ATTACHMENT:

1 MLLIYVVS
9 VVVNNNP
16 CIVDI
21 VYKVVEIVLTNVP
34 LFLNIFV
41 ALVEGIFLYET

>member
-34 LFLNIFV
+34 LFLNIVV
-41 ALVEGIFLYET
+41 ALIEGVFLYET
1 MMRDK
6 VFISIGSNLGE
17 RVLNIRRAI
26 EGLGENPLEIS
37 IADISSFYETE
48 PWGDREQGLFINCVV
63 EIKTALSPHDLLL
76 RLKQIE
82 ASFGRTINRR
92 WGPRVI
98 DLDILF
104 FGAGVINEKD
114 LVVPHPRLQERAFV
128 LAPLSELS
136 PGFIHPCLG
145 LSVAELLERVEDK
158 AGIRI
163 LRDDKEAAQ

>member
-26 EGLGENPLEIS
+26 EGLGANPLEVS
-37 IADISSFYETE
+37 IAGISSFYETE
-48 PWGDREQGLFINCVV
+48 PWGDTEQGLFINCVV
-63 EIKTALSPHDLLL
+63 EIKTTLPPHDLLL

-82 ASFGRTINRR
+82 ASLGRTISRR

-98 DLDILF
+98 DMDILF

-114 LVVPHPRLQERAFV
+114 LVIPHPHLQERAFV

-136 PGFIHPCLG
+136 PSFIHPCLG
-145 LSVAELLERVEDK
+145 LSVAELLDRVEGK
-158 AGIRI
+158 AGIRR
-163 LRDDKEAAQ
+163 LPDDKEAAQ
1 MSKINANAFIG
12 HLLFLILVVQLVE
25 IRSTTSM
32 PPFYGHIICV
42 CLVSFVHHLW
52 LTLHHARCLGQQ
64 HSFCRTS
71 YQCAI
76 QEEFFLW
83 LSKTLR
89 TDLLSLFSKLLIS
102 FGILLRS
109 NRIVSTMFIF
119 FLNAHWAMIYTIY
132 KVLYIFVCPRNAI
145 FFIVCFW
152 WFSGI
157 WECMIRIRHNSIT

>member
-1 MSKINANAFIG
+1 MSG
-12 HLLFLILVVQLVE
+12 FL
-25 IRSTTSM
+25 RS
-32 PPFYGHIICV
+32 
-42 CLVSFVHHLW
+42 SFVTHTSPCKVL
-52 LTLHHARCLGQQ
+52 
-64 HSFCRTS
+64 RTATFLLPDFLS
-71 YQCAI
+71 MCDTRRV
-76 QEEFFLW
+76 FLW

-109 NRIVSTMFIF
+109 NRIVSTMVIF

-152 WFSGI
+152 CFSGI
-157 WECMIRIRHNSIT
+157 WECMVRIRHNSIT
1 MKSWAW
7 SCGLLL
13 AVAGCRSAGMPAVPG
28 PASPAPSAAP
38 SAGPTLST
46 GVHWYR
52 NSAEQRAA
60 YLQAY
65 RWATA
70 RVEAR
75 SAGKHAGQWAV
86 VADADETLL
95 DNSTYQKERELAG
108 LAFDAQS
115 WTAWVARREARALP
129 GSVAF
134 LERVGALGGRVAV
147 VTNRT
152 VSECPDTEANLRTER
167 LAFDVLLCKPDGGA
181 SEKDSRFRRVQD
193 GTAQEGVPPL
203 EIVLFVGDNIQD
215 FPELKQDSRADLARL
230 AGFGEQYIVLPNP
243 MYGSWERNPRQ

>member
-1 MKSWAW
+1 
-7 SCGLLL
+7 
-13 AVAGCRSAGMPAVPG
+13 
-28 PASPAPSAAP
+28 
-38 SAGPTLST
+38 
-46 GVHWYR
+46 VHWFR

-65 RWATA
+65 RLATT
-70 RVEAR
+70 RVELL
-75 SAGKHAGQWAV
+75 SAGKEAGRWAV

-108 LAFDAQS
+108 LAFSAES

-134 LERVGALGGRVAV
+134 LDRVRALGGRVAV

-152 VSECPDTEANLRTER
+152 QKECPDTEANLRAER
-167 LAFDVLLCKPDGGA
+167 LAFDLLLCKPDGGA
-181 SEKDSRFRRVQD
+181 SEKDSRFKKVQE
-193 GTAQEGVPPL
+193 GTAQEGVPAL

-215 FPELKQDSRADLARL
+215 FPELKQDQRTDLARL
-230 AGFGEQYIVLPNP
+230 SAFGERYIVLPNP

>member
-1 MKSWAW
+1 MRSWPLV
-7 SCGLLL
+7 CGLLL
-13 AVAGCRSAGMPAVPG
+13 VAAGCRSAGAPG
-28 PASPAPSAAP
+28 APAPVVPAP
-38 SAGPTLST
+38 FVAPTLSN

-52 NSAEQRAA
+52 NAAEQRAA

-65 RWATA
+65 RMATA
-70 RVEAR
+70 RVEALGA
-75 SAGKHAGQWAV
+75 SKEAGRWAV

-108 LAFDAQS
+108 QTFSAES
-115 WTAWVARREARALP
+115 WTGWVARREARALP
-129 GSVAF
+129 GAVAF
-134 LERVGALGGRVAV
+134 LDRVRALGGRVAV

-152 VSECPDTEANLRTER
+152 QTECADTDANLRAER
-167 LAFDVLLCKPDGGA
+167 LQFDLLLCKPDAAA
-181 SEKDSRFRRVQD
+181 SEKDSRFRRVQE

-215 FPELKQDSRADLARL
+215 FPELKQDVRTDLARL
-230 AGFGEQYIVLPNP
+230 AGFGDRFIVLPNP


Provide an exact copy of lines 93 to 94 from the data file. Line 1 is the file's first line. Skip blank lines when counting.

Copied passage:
+152 CFSGI
-157 WECMIRIRHNSIT